• protein structure;
  • machine learning;
  • vibrational spectroscopy;
  • α-helix;
  • β-sheet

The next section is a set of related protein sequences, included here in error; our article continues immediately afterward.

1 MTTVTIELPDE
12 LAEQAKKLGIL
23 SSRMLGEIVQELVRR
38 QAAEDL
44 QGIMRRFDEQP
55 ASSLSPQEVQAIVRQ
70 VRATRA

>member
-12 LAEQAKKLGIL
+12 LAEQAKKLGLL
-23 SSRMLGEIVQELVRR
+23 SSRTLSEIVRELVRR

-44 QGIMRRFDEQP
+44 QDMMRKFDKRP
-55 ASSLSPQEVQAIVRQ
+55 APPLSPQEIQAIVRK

Knowledge of the fold class of a protein is valuable because fold class gives an indication of protein function and evolution. Fold class can be accurately determined from a crystal structure or NMR structure, though these methods are expensive, time-consuming, and inapplicable to all proteins. In contrast, vibrational spectra [infra-red, Raman, or Raman optical activity (ROA)] are rapidly obtained for proteins under wide range of biological molecules under diverse experimental and physiological conditions. Here, we show that the fold class of a protein can be determined from Raman or ROA spectra by converting a spectrum into data of 10 cm−1 bin widths and applying the random forest machine learning algorithm. Spectral data from 605 and 1785 cm−1 were analyzed, as well as the amide I, II, and III regions in isolation and in combination. ROA amide II and III data gave the best performance, with 33 of 44 proteins assigned to one of the correct four top-level structural classification of proteins (SCOP) fold class (all α, all β, α and β, and disordered). The method also shows which spectral regions are most valuable in assigning fold class.